ECONOMYNEXT – Sri Lanka tea prices showed a marginal appreciation amid a dip in Indian production due to the Coronavirus pandemic, along with Chinese and some winter buying from Russia, brokers said.
Indian tea production is expected to come down by 20 percent as the country may be in lockdown for a while, traders said, which is what gave way to the high prices we experience at the moment.
Chinese buyers are fairly strong at the moment, which helps keeping the market buoyed, traders said.
Sri Lanka sold 5.3 million kilograms of tea, selling 0.6 million kilograms in Ex-Estate teas (teas sold while in the factory itself to retain quality) while selling 2.5 million kilograms in Low Grown (Leafy/Tippy) teas.
Sri Lanka sold 5.5 million kilograms of tea in the auction held in the previous week.
The seasonal winter buying which would have boosted the market during these days in a normal context is not that strong this year due to breaks in tradition and unprecedented pandemic situations affecting the whole world, throwing it off course.
Discussions are also underway for an oil for tea deal with Iran, traders said.
Traders said that volume-wise we are facing a rough 15 percent shortfall when compared with last year’s crop.
Meanwhile, with consistent showers resuming, brokers said they expected the crop to increase.
Sri Lanka, despite finding new Covid-19 cases on the daily run resulting from the newest cluster, attempts to mitigate the situation without resolving into a complete lockdown.
The tea prices which sky-rocketed in the early April-May period continued a steady decline owing to stagnation in foreign buying.
Tea sale averages
Sri Lanka Tea Sale Averages for the Month of September was 619.33 rupees (3.35 US dollars) as opposed to 511.31 rupees (2.83 US dollars) going up by 108.02 rupees in 2019, auction reports showed.
High Growns for the month of September recorded an average of 555.98 rupees, increasing by 97.43 rupees as against 458.55 rupees in 2019.
Medium Growns recorded a monthly average of 538 rupees, advancing 101.49 rupees from 436.55 a year earlier.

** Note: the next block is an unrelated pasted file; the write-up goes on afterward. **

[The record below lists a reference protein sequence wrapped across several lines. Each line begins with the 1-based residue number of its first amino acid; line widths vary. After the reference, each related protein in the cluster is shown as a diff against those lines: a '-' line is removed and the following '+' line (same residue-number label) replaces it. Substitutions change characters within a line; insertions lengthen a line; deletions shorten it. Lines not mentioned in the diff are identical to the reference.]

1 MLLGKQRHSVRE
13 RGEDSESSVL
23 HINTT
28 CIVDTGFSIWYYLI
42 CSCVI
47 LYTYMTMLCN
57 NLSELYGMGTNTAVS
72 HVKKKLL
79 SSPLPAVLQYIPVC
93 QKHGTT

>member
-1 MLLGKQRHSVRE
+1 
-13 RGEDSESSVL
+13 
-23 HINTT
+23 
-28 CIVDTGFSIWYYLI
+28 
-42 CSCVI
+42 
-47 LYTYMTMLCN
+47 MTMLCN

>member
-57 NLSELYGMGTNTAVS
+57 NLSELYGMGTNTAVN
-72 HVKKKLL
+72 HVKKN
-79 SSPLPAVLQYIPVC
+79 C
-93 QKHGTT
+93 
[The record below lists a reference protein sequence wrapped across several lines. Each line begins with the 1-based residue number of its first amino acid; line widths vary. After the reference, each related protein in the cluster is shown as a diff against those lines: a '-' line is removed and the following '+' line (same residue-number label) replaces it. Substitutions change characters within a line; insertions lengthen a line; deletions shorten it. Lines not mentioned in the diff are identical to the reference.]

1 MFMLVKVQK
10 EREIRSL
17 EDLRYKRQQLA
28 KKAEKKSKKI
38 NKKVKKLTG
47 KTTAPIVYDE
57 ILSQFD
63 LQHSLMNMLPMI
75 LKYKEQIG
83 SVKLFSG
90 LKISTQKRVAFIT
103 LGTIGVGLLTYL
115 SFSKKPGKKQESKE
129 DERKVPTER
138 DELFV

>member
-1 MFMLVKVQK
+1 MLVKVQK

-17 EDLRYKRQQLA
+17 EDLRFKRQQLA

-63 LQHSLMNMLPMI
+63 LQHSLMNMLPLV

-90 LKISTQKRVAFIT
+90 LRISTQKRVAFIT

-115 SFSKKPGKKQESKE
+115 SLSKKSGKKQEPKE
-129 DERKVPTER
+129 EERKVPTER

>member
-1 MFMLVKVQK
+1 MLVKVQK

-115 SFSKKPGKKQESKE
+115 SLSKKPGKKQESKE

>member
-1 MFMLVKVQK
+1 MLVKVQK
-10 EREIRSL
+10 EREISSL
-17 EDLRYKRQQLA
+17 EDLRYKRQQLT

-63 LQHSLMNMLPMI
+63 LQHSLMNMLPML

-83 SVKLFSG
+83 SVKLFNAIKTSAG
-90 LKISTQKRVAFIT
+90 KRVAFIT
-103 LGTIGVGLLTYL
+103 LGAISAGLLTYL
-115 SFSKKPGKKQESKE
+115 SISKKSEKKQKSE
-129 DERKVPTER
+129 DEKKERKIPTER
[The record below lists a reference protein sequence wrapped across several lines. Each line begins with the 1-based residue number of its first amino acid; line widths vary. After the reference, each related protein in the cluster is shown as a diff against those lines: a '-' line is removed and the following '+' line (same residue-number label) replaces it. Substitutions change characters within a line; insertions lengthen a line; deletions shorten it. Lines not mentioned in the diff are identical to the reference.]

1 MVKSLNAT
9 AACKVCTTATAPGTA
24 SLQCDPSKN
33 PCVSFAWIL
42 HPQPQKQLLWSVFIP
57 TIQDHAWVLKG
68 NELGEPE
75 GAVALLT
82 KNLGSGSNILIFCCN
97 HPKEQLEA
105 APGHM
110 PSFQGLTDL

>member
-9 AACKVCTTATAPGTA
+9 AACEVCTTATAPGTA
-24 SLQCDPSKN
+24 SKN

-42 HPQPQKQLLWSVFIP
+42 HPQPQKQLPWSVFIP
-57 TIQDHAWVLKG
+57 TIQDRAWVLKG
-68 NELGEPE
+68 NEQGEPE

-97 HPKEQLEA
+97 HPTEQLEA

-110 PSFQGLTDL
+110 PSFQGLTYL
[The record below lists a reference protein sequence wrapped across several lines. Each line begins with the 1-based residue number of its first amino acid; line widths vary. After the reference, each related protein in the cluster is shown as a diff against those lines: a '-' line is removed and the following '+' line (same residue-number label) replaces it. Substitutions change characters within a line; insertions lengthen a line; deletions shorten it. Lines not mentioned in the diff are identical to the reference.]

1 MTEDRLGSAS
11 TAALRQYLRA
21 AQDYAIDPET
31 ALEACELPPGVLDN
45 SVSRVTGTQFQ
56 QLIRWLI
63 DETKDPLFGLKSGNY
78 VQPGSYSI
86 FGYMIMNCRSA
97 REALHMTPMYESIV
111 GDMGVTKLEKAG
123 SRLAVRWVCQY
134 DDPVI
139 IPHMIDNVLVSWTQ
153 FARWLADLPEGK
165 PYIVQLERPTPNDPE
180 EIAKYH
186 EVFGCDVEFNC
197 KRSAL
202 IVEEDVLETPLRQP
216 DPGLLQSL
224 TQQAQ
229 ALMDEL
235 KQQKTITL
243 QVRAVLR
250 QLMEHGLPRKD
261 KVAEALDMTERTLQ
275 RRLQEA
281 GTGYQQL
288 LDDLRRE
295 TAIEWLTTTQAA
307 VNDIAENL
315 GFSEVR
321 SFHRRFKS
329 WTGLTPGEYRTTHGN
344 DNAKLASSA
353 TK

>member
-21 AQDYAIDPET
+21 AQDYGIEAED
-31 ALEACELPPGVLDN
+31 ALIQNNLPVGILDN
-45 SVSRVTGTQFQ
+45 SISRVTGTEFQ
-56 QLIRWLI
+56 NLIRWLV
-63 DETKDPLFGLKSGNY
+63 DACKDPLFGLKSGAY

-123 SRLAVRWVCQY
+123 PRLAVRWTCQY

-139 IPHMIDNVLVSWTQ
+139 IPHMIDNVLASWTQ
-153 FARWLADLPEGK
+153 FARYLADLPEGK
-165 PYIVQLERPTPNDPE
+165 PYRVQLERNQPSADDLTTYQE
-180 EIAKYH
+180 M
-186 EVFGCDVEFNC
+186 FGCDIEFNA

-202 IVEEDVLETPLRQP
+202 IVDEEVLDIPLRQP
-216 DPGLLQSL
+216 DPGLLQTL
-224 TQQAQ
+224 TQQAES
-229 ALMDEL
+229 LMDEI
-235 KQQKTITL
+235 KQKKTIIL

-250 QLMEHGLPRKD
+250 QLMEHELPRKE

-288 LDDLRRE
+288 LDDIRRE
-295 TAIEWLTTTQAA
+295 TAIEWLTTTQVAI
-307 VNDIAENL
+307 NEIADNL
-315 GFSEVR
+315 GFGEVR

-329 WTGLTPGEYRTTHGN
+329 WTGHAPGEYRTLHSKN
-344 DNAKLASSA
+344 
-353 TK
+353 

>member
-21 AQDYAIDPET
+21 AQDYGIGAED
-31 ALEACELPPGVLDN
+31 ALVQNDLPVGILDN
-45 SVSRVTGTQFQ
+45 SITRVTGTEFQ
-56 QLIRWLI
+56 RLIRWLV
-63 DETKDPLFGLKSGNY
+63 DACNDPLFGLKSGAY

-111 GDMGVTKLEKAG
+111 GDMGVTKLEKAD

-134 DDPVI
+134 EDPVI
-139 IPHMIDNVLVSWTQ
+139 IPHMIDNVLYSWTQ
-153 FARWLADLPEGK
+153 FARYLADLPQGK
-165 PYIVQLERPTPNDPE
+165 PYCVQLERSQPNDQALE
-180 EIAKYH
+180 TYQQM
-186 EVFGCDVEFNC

Low Growns recorded an average of 661.61 rupees, again climbing 117.68 rupees from 543.93 rupees last year.
Last week the Low Grown tea sale average was 666.00 rupees down by 12.32 rupees from a week earlier.
In BOPF category, a few select Best teas made gains as Best and cleaner teas at the bottom maintained last week’s prices while others were irregular.
Select Best BOP’ teas went up while Best and cleaner teas at the bottom made similar gains.
A selection of better OP’s were fully firm. Others particularly the Below Best types, though irregular were firm. At the lower end, prices eased.
Best OPAs together with Below Best were firm. Others were irregular. Select best FF1’s appreciated. Best and Below Best too gained. Cleaner teas at the bottom appreciated.
Last week, the High Grown auction average was tea sale average of 598.64 rupees.
In BOP category, select high priced Best Western teas were irregular, whilst the others eased 20-30 rupees a kilogram. Teas in the Below Best category were generally firm. At the lower end, teas gained 20-30 rupees a kilogram.
BOP Nuwara Eliyas saw hardly any offerings, brokers said.
Uda Pussellawas were 20-30 rupees up while select high priced Uva teas were eased substantially, and the others went down 10-20 rupees.
BOPF Best Westerns declined 30-50 rupees a kilogram. Teas in the Below Best category were firm and up to 20 rupees lower. At the lower end, clean leaf coloury teas, which commenced around last week’s levels, moved up 10-20 rupees by the close of the auction.
Nuwara Eliyas continued to sell well at attractive levels in comparison.
Uda Pussellawas – few select clean leaf teas were 10-20 rupees up, whilst the others declined by a similar margin and more following quality.
Uvas – majority of the teas were substantially lower mostly following quality, whilst at the lower end prices remained around last week’s levels.
Last week, the Medium Grown auction average was 554.65 rupees up 3.93 rupees from a week before.
Well-made OP/OPA’s were firm. Others together with teas at the lower end declined 10-20 rupees a kilogram.
BOPF’s commenced barely steady and appreciated by 20 rupees a kilogram by the close.
Select Best FBOP’s were firm on last whilst others in general were firm to gaining marginally.
Select best FF1s firm on last whilst others were firm to gaining marginally.
High grown BP1s/PF1s went up by 20 rupees a kilo.
Mid grown BP1s gained up to 20 rupees a kilogram. PF1s commenced firm and gained up to 20 rupees appreciating further as the sale progressed.
Low grown BP1s were generally firm. PF1s were firm and 10-20 rupees.
Crop and weather
The Department of Meteorology forecasts occasional showers in the Western Region and heavy rainfall in the Nuwara Eliya Region in the week ahead. Heavy rainfall is expected in the Low Groqn regions in the week ahead.
The Western and Nuwara Eliya regions reported Dull and rainy weather was reported from the Western and Nuwara Eliya regions, whilst a few sub-districts reported bright mornings.
Uva / Udapussellawa regions reported Bright weather throughout the week.
The Low Grown region reported bright mornings and overcast evenings with occasional showers during the week. (Colombo/Oct17/2020)